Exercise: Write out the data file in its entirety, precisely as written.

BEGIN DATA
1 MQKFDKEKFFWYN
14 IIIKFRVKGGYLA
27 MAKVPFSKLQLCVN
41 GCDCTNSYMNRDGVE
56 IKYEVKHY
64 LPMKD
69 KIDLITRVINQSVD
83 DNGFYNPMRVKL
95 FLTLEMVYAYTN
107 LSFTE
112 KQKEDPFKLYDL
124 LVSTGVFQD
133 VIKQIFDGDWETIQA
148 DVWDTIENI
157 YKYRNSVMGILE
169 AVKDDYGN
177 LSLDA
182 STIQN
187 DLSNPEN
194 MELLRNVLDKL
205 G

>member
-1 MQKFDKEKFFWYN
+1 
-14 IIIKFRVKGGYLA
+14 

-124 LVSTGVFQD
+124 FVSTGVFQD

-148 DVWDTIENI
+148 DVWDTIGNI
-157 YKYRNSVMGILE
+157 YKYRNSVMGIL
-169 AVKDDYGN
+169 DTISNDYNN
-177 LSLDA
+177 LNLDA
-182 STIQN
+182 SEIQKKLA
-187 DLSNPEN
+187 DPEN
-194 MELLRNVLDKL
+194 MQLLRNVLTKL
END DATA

1 MQKFDKEKFFWYN
14 IIIKFRVKGGYLA
27 MAKVPFSKLQLCVN
41 GCDCTNSYMNRDGVE
56 IKYEVKHY
64 LPMKD
69 KIDLITRVINQSVD
83 DNGFYNPMRVKL
95 FLTLEMVYAYTN
107 LSFTE
112 KQKEDPFKLYDL
124 LVSTGVFQD
133 VIKQIFDGDWETIQA
148 DVWDTIENI
157 YKYRNSVMGILE
169 AVKDDYGN
177 LSLDA
182 STIQN
187 DLSNPEN
194 MELLRNVLDKL
205 G

>member
-1 MQKFDKEKFFWYN
+1 
-14 IIIKFRVKGGYLA
+14 

-124 LVSTGVFQD
+124 FVSTGVFQD

-148 DVWDTIENI
+148 DVWDTIGNI
-157 YKYRNSVMGILE
+157 YKYRNSVMGIL
-169 AVKDDYGN
+169 DTISNDYNN
-177 LSLDA
+177 LNLDA
-182 STIQN
+182 SEIQKKLA
-187 DLSNPEN
+187 DPEN
-194 MELLRNVLDKL
+194 MQLLRNVLTKL